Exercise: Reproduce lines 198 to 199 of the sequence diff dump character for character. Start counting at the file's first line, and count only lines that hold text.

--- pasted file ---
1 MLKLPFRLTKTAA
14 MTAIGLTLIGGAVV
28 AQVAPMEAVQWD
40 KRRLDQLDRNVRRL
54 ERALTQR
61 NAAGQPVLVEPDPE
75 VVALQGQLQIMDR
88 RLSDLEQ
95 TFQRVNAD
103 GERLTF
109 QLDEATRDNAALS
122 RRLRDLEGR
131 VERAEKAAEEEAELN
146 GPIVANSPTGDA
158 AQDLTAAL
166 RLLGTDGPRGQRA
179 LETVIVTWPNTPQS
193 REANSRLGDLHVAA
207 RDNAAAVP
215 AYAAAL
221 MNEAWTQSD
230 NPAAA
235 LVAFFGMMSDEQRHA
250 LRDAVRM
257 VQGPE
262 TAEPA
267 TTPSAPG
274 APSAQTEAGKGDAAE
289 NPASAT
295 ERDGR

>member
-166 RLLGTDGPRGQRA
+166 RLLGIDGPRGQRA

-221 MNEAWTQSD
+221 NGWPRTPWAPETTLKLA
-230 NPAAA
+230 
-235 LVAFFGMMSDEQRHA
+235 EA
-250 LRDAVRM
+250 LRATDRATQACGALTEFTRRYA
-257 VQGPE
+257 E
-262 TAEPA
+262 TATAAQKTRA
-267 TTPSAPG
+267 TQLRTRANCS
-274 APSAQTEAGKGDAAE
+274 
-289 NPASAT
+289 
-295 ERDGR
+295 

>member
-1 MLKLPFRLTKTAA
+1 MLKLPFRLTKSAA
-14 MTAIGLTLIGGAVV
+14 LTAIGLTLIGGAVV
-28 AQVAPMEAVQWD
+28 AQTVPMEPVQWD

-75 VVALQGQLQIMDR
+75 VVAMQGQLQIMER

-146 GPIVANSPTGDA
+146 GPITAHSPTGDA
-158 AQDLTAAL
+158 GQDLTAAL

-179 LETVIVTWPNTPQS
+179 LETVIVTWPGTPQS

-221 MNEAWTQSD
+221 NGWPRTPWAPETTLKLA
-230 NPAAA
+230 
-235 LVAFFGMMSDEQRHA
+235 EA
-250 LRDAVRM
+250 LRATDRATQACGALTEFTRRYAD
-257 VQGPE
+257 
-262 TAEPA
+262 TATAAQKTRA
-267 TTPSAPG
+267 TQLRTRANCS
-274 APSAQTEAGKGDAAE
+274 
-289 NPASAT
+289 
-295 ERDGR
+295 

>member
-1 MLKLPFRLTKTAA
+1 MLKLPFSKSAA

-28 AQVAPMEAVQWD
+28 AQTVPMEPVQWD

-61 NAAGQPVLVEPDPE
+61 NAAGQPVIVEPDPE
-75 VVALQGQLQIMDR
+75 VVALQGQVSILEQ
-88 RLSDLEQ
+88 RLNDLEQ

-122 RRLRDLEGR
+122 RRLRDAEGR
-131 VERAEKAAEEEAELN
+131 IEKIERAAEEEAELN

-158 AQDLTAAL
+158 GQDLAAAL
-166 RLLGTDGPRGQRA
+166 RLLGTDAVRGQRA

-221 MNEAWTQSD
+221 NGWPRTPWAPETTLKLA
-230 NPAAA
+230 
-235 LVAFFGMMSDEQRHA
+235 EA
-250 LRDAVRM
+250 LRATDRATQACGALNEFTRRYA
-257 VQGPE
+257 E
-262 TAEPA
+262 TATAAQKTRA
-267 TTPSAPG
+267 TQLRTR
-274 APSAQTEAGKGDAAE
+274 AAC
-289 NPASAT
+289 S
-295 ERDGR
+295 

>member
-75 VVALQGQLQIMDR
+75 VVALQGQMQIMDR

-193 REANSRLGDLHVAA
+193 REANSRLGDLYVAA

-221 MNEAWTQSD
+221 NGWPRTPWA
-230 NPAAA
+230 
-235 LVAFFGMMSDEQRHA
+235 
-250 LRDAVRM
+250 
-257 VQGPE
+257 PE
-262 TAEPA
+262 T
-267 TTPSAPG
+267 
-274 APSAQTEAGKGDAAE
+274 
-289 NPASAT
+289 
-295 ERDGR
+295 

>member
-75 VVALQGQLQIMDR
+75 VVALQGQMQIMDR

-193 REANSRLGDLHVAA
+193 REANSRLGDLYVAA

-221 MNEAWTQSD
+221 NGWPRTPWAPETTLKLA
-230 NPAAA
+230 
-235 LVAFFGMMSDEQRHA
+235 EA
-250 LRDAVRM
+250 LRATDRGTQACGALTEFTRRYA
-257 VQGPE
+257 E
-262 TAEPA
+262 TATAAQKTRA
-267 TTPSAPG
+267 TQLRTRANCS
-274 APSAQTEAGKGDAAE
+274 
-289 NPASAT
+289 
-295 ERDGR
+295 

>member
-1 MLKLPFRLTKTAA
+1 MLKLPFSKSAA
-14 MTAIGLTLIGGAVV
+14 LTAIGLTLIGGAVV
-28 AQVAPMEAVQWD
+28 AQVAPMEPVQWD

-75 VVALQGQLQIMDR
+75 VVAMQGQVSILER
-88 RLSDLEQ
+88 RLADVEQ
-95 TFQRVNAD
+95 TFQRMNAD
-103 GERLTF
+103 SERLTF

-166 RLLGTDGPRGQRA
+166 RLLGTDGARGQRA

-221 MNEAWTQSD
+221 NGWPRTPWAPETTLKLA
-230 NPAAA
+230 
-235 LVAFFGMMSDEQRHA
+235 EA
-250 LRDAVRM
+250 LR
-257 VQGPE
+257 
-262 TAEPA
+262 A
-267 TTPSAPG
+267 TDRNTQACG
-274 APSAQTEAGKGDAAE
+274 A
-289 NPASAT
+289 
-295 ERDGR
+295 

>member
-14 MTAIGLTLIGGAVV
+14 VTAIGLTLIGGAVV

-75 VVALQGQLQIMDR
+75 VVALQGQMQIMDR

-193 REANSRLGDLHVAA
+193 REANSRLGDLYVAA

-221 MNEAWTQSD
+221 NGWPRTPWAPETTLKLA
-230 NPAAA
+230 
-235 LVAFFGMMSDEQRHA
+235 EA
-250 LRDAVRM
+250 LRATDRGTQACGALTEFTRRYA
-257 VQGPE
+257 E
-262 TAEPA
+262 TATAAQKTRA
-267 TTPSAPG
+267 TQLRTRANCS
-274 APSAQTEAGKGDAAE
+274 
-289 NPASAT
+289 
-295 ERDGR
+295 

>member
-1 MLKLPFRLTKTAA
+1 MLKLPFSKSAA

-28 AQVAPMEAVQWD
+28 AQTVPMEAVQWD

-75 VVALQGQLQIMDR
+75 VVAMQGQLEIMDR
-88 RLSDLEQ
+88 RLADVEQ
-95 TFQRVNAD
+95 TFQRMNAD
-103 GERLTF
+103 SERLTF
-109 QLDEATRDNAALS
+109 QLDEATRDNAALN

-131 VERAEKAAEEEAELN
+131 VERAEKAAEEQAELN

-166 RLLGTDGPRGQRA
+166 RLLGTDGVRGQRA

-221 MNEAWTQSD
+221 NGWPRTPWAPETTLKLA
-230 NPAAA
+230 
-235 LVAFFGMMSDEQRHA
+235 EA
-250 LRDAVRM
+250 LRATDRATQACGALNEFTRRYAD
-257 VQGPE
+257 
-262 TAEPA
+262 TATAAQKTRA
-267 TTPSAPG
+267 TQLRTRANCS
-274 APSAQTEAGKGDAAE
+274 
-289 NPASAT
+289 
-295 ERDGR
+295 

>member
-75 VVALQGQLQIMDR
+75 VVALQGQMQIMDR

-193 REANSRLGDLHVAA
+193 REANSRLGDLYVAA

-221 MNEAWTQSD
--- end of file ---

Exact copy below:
+230 
-235 LVAFFGMMSDEQRHA